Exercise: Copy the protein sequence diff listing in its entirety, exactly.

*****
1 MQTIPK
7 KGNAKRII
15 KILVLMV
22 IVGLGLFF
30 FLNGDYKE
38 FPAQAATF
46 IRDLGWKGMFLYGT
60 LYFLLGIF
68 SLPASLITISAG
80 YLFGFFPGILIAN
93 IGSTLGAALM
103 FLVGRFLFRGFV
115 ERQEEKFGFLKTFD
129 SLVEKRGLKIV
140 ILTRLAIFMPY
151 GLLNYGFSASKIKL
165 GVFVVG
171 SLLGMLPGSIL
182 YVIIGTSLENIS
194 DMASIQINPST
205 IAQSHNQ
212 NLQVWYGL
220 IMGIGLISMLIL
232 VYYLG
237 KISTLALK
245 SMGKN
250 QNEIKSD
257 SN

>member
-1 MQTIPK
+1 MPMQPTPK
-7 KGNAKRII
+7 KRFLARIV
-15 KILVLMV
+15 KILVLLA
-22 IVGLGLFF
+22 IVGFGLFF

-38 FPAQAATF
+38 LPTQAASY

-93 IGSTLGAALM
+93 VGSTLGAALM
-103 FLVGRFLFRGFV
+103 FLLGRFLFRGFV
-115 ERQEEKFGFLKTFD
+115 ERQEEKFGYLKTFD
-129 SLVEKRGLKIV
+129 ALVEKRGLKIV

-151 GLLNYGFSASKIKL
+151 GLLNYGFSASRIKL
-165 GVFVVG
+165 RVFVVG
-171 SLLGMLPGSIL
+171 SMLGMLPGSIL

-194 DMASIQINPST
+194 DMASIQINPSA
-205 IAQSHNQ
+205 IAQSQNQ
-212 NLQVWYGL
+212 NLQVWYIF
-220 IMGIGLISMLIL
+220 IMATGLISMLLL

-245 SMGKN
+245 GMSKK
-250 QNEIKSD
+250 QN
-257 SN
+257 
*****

1 MQTIPK
7 KGNAKRII
15 KILVLMV
22 IVGLGLFF
30 FLNGDYKE
38 FPAQAATF
46 IRDLGWKGMFLYGT
60 LYFLLGIF
68 SLPASLITISAG
80 YLFGFFPGILIAN
93 IGSTLGAALM
103 FLVGRFLFRGFV
115 ERQEEKFGFLKTFD
129 SLVEKRGLKIV
140 ILTRLAIFMPY
151 GLLNYGFSASKIKL
165 GVFVVG
171 SLLGMLPGSIL
182 YVIIGTSLENIS
194 DMASIQINPST
205 IAQSHNQ
212 NLQVWYGL
220 IMGIGLISMLIL
232 VYYLG
237 KISTLALK
245 SMGKN
250 QNEIKSD
257 SN

>member
-1 MQTIPK
+1 MPMQPTPK
-7 KGNAKRII
+7 KRFLARIV
-15 KILVLMV
+15 KILVLLA
-22 IVGLGLFF
+22 IVGFGLFF

-38 FPAQAATF
+38 LPTQAASY

-93 IGSTLGAALM
+93 VGSTLGAALM
-103 FLVGRFLFRGFV
+103 FLLGRFLFRGFV
-115 ERQEEKFGFLKTFD
+115 ERQEEKFGYLKTFD
-129 SLVEKRGLKIV
+129 ALVEKRGLKIV

-151 GLLNYGFSASKIKL
+151 GLLNYGFSASRIKL
-165 GVFVVG
+165 RVFVVG
-171 SLLGMLPGSIL
+171 SMLGMLPGSIL

-194 DMASIQINPST
+194 DMASIQINPSA
-205 IAQSHNQ
+205 IAQSQNQ
-212 NLQVWYGL
+212 NLQVWYIF
-220 IMGIGLISMLIL
+220 IMATGLISMLLL

-245 SMGKN
+245 GMSKK
-250 QNEIKSD
+250 QN
-257 SN
+257 